(The following is rookie punter David Leaverton's training camp diary for August 6-10, 2001.)
Monday, August 6--It was a good start to the week. We had two practices and started the day off pretty strong, knowing that we had to get some work done. We began to look at film of what Carolina was going to bring. They have a great return man in Steve Smith, who played at Utah, where he had some spectacular runs. Coach Gansz showed us his college highlight tape running punts and kicks back for touchdowns. We knew that this week was going to be important to get some punts with a lot of hang time, distance and placement.
Tuesday, August 7--This was no different than any other day. It was nice to have something to look forward to at the end of the week. In previous weeks, we just kept practicing and practicing with no end in sight. This Tuesday and Wednesday went on a lot easier because you knew very soon, right over the hill, the enemy was coming. The kicking was going good and I was looking forward to getting that first game under my belt. The competition between myself and Aron Langley has been very competitive and he's an incredible punter. He's gotten better every day. He has a definite advantage over me, because he's been in these training camps before. I believe that this is his third training camp and he knows what to expect in certain situations, and I'm slowly coming along behind him. I'm learning how the NFL system works. Mike Hollis has taught me how to prepare for a game during the week. You begin to slow down toward the end of the week so you feel good and fresh. The competition has been very heated. I believe the Jaguars as a team will be better, because the fierce competition has made both of us better punters. I also believe they'll be happy with either one of us.
Wednesday, August 8--This was the last practice day before the game. We just put some finishing touches on our game plan. We concentrated on getting good hang time and directional kicking. The butterflies started to come. I was anxious and excited to not only get the game going, but also to get it over with. Just to get that first game out of your system. It was a very concentrated and focused day.
Thursday, August 9--We walked out onto the field in shorts and jerseys with no helmets. It was just a walk-through, working on substitution and making sure people were in their right places. It was a dress rehearsal. It was like a Friday in college and a Saturday in the pros. The walk-through is more of a mental practice. No one is out there running around. It was a good day knowing that I had that evening to go to sleep and wake up refreshed. I usually talk to my parents the night before a game, and my sister is in town. She's about to go to Texas A&M. I got a lot of words of encouragement. They were saying they were praying for me and they were behind me. They've been so supportive throughout my career. They were kind of disappointed they were not going to be able to see the game on TV, so they were going to listen to the game on the internet. I'm not a superstitious guy. I don't spin three times in the air or anything like that. I just try to keep things simple. My roommate, Richmond Flowers, is in the same position as myself, with this being his first NFL game. We just sat and talked about how this is what we had worked so long for. We've put many hours into this and now our dream culminates tomorrow evening.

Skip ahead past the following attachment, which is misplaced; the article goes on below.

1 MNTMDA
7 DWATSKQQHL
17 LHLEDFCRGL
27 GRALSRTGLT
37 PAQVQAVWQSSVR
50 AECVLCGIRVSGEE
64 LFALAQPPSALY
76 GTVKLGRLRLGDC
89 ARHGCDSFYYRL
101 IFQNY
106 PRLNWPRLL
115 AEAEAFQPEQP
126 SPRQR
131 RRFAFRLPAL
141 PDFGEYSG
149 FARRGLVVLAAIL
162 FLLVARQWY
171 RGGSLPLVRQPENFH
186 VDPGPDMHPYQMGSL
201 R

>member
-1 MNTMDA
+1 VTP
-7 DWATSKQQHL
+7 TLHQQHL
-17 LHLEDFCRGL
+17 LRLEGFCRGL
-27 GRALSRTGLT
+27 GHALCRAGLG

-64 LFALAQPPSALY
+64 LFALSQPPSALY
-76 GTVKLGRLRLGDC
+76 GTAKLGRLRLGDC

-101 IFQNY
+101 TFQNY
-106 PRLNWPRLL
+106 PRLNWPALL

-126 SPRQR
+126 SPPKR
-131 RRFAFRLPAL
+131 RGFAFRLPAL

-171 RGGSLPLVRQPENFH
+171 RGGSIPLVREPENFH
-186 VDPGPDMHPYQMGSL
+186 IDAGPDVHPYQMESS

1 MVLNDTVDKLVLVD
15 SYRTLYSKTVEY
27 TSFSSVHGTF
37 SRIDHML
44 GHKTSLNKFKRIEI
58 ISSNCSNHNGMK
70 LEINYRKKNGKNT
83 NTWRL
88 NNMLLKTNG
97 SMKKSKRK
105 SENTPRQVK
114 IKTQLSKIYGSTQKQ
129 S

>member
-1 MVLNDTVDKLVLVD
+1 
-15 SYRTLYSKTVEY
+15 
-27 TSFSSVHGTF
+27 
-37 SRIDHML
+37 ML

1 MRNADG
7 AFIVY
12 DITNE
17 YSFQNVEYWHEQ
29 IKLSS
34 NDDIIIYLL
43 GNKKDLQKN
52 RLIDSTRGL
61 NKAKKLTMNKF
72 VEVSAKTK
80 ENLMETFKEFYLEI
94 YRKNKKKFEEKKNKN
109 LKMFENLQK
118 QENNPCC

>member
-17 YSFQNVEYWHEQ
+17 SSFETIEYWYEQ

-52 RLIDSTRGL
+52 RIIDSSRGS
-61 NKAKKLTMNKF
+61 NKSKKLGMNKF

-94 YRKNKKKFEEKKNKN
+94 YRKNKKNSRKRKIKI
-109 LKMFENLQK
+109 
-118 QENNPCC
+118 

Friday, August 10--We were able to sleep in until about nine or ten o'clock, which was like sleeping until two in the afternoon. It was nice to just lie there and relax. Surprisingly, I wasn't nervous. I felt very calm and very relaxed. I am able to draw from my college experiences for this new experience. I've been in big games before. I've played in front 108,000 people. I've played in national championship games and this game was not worrying or scaring me. I was ready to go. I wish the game could have been played around two in the afternoon so we could have gotten it over with. It was a lot of sitting around. I would just lie in bed and it would get boring. We played games in college at eight o'clock in the evening, but I kind of hate those. It was the first time I played under the Friday night lights since high school and it was a nostalgic time. I had a good pregame meal and arrived at the stadium three or four hours before kickoff, just to make sure I was there on time. It's exciting to make a tackle as a punter. You may only make two or three the entire season. I felt very good hitting the ball. It was about a 53-yard punt. I had good placement on the left side of the field, right where the coverage team was going. However, as we suspected, Smith is an impressive return man and he made all of my teammates miss and before I knew it, he was coming down the sideline. I didn't see anyone around me so I figured I had to go get him. I realize that if I just wait on some guy to come to me I'm going to miss him, based on athletic ability. I'm not as good of an athlete as an NFL punt returner. I just got on my horse and started running as fast as I could at him to stop him. He kept running to me and I kept running to him and he assumed that I was just a kicker and that I was going to try and trip him. But that is not how I was taught to tackle, that's not how I like to tackle. I lowered the shoulders and brought everything I had. It was right on our sideline and the hit was pretty good and as I got up I got hit about 15-20 times by my teammates. I remember looking at Mark Brunell right in my face and he was beating on my head; my chinstrap was above my nose and it was a wild time. It was exciting to see the replay on the Jumbotron. I could hit 10 60-yard punts and not have a lot of the respect of my teammates, but I go out there and lay a good hit on somebody and I think that earns you a lot of respect with your teammates. They know I'm just going to go out there and kick the ball and I'm not a wimpy kicker. I've got about 225 pounds of meat on my bones. I don't like people scoring on me and I take that personal.